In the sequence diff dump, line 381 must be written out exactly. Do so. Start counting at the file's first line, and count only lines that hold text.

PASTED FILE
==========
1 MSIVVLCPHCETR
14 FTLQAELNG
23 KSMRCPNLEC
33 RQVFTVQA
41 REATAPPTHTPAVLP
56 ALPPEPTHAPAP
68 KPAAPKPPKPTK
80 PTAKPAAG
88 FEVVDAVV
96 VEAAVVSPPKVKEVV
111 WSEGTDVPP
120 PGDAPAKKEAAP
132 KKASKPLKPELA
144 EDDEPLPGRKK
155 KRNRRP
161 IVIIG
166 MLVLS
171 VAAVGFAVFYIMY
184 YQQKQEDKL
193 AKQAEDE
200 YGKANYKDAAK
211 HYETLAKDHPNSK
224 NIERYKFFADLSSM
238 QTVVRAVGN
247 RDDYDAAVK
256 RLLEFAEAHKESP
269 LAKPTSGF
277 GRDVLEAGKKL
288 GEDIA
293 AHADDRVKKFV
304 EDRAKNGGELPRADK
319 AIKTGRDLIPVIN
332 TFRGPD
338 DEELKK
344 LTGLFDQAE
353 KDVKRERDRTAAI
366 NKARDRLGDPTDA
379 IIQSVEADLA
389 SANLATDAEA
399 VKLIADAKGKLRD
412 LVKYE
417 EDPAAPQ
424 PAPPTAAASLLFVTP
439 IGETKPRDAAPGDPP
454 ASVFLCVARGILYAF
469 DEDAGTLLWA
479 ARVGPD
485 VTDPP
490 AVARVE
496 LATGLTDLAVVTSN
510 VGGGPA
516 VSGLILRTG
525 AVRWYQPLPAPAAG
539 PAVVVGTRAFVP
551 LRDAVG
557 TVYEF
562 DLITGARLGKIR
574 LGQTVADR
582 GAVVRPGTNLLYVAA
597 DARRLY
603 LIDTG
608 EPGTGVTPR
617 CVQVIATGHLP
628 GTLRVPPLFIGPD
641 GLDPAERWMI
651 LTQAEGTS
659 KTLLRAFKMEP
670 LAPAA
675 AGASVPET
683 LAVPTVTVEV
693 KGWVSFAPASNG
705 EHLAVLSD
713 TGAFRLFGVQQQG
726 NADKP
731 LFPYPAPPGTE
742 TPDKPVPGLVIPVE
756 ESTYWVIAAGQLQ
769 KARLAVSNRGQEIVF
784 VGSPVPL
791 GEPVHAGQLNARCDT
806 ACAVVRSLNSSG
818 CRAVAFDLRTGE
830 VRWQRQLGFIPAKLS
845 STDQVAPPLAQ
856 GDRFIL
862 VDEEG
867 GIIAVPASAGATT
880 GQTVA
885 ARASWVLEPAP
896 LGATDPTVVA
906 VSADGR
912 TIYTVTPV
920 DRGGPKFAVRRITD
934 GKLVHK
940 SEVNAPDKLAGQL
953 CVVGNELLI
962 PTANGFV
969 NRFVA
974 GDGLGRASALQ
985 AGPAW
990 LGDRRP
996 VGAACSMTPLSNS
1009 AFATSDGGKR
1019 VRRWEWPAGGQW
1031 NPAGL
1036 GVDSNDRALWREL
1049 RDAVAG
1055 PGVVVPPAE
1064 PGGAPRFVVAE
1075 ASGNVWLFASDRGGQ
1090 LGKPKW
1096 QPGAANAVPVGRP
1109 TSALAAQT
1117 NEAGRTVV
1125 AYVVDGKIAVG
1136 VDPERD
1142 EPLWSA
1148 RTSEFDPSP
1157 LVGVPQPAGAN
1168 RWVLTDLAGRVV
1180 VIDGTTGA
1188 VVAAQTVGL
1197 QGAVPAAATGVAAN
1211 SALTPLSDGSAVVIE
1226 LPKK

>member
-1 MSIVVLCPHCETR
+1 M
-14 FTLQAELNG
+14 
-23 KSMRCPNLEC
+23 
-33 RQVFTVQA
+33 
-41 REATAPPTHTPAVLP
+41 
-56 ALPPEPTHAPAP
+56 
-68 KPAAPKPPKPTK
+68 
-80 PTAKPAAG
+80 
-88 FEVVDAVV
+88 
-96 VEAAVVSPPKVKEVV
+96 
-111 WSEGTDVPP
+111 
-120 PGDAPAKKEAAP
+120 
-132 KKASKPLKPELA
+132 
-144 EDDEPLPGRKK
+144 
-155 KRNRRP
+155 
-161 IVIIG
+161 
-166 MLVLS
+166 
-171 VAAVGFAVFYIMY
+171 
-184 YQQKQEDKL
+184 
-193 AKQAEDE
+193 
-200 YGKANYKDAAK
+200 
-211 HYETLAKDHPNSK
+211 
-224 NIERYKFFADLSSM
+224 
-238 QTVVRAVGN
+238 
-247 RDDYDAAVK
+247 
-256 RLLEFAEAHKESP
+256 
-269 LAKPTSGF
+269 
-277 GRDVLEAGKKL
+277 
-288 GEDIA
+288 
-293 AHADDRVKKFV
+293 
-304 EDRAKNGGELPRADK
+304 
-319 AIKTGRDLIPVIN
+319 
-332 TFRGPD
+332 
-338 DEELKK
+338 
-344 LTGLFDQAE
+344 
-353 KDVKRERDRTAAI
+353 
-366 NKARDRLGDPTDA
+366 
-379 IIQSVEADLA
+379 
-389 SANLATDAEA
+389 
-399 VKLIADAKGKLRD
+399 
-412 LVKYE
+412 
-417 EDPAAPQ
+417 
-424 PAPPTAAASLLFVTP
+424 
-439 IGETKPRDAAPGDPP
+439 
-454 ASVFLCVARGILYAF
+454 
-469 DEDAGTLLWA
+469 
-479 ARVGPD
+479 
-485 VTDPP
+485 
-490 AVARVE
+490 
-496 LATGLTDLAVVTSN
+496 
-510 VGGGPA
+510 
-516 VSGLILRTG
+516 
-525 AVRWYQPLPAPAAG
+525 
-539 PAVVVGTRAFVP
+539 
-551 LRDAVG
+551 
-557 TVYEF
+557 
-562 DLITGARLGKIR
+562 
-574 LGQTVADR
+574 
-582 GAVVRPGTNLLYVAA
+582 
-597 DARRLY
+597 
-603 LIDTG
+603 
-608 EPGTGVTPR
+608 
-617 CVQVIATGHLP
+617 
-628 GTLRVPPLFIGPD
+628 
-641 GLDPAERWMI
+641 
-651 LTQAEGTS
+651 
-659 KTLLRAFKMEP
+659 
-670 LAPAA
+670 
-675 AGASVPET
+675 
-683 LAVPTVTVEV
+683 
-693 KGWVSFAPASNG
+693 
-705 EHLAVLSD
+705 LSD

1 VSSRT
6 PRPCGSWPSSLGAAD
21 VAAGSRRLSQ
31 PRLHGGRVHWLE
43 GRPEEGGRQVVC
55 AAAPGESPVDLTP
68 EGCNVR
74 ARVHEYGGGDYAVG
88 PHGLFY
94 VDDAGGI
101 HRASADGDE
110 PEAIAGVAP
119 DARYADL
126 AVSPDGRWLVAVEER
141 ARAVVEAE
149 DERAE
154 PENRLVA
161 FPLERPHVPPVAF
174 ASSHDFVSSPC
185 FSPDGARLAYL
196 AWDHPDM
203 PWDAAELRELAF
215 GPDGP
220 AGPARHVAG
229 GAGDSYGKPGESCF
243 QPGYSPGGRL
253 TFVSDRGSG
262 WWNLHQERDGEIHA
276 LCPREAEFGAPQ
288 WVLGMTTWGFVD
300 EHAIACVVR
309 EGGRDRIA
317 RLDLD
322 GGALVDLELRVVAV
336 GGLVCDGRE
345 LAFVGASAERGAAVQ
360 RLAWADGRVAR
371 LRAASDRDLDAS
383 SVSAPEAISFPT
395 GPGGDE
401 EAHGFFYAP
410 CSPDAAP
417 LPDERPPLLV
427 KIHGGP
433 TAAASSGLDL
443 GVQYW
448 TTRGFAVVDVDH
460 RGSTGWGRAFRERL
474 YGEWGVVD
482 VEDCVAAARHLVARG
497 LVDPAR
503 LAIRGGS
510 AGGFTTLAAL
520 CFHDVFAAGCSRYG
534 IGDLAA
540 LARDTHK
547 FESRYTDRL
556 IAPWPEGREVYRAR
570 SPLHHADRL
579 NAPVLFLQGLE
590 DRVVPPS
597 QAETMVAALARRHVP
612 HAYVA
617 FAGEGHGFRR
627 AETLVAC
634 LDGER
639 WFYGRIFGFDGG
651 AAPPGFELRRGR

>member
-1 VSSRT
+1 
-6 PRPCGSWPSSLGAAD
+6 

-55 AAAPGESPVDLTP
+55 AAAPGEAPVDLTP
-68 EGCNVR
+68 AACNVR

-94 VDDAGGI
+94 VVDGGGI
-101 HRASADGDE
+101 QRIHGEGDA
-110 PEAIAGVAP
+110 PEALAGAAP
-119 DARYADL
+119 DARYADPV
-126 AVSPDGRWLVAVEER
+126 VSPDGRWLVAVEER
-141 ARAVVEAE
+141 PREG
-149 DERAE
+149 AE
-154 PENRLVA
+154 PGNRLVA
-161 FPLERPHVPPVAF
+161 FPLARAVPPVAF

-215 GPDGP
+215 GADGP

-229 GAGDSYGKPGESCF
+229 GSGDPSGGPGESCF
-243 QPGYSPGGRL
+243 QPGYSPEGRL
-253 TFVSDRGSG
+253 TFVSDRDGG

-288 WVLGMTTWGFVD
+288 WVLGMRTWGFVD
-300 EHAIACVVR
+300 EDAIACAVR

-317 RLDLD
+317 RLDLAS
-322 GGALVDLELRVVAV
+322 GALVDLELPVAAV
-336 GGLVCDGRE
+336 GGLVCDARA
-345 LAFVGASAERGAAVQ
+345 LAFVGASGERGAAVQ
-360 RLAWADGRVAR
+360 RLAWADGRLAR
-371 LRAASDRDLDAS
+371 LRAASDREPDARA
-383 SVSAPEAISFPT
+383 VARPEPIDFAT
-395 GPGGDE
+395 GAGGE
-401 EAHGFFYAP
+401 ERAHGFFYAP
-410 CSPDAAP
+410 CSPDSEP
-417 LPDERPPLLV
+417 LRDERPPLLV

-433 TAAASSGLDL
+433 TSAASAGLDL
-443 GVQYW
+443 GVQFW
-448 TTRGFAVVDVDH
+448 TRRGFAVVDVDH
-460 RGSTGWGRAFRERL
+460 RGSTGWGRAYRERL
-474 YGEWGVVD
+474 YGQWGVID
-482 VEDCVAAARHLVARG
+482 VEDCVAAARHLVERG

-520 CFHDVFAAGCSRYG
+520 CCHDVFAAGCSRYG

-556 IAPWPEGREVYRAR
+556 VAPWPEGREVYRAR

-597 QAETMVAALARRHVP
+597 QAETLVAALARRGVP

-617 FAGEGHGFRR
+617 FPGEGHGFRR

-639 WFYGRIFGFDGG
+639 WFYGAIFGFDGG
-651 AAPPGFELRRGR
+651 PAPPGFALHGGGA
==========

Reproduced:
+322 GALVDLELPVAAV